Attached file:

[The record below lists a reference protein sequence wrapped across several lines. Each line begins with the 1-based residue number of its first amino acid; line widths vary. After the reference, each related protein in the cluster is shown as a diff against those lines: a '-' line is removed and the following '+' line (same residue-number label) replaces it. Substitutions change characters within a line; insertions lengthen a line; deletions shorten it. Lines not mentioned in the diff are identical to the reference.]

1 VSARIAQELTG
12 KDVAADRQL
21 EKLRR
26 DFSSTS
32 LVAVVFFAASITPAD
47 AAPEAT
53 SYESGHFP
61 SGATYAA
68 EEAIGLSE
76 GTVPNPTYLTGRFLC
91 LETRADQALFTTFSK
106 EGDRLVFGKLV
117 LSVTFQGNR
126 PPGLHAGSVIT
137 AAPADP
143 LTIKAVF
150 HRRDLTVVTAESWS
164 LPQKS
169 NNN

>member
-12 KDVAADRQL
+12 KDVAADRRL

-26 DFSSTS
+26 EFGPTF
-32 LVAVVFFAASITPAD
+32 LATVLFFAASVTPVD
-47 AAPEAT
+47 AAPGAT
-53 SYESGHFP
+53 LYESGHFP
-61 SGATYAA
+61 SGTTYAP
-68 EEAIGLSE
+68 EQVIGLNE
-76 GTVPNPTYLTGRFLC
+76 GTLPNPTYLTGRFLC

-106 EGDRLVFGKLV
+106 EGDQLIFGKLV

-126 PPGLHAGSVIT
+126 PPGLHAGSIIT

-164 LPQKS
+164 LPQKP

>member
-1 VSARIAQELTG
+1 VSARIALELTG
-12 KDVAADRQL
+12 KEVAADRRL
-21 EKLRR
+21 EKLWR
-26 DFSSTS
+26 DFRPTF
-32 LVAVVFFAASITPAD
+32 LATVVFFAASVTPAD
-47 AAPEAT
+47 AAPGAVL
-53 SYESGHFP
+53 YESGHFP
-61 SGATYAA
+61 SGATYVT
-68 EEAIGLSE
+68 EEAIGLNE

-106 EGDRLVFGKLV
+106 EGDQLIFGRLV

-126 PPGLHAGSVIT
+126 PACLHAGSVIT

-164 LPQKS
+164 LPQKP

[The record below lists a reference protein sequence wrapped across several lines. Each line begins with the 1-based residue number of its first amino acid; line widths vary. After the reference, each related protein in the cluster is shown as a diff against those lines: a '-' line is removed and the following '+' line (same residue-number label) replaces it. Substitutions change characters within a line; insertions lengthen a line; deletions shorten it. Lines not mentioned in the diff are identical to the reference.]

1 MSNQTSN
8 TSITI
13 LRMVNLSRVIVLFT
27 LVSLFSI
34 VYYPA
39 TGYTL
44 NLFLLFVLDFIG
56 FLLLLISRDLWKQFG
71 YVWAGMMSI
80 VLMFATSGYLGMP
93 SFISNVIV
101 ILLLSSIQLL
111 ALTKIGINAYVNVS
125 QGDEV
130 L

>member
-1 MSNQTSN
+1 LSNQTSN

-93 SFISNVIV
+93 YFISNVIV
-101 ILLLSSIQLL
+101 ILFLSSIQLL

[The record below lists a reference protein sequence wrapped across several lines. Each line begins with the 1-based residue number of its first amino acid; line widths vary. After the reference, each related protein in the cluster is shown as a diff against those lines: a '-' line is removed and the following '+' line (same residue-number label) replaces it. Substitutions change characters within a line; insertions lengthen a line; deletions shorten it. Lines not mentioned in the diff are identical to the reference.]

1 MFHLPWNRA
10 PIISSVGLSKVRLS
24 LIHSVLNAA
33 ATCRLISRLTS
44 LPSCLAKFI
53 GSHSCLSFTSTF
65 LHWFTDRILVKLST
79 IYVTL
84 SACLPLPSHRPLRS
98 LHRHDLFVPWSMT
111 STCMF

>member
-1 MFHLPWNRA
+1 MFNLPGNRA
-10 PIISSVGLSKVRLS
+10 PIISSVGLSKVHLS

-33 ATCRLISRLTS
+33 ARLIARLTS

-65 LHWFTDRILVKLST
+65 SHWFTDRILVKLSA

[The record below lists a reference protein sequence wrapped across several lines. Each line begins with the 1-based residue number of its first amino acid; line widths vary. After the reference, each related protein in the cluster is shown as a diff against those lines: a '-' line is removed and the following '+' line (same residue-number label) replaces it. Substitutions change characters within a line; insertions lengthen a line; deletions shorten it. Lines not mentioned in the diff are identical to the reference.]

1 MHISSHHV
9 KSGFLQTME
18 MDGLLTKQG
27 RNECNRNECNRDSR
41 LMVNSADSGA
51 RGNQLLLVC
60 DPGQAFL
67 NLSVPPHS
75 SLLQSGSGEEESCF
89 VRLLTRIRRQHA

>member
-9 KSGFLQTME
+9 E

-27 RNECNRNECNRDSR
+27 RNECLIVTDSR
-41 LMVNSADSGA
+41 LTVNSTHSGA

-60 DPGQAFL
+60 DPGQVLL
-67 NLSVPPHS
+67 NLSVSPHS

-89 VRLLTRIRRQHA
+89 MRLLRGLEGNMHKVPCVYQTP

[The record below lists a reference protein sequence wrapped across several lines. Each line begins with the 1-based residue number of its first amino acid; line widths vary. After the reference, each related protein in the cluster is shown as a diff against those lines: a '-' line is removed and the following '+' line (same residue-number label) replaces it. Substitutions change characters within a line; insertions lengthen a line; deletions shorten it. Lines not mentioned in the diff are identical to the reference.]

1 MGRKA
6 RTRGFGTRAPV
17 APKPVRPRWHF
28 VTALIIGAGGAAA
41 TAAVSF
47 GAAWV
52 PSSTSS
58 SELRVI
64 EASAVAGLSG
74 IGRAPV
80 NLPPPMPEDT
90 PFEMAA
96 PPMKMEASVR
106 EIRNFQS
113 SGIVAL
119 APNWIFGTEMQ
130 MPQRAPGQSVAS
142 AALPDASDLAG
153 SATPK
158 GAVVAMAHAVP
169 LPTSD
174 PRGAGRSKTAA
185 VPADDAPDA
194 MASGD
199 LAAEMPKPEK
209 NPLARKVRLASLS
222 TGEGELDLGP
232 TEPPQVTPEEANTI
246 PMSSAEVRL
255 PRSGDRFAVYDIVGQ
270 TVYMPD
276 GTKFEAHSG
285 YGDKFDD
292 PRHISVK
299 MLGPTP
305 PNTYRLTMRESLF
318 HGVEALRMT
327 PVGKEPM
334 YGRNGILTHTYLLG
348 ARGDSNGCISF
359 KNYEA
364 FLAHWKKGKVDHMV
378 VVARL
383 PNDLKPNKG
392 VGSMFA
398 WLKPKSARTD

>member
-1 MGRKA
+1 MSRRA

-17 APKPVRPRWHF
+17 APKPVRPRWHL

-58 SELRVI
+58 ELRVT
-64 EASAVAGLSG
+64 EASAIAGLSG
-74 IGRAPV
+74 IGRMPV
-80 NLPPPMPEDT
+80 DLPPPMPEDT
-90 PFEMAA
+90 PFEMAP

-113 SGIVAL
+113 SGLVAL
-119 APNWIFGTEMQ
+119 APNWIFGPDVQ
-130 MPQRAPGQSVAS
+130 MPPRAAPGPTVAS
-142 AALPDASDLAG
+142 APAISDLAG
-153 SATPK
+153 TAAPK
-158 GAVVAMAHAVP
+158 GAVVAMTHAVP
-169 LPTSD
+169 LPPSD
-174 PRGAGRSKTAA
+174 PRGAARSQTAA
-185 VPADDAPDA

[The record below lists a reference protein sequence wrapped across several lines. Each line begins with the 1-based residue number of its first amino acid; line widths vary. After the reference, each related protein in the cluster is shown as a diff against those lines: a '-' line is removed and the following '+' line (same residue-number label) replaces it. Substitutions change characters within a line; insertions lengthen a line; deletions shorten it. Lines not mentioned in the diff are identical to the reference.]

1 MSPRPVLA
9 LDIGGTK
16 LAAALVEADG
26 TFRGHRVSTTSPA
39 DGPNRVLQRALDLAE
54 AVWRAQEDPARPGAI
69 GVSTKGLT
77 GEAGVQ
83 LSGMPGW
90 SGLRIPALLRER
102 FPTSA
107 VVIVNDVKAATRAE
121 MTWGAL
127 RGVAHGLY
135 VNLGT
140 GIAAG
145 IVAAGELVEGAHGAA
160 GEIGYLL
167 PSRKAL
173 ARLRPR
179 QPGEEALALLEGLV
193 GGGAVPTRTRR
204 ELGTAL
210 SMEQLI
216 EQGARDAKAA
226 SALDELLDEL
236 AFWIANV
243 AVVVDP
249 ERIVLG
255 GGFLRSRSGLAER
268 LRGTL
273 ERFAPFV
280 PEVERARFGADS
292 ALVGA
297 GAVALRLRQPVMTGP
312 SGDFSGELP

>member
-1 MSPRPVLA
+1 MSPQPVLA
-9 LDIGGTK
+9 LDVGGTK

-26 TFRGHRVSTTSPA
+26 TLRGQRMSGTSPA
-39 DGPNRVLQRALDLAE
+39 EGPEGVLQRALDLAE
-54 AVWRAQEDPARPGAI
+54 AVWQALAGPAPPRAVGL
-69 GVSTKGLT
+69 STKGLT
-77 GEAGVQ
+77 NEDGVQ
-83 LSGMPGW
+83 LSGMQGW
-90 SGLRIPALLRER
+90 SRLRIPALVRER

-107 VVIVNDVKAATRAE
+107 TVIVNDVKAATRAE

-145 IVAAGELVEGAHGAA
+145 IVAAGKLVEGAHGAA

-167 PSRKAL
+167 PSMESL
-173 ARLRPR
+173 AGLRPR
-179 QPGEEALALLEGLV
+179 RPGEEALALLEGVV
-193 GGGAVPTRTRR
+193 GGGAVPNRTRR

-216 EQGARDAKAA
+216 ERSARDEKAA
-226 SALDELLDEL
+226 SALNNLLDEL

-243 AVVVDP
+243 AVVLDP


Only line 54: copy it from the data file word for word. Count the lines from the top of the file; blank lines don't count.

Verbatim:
+32 LATVVFFAASVTPAD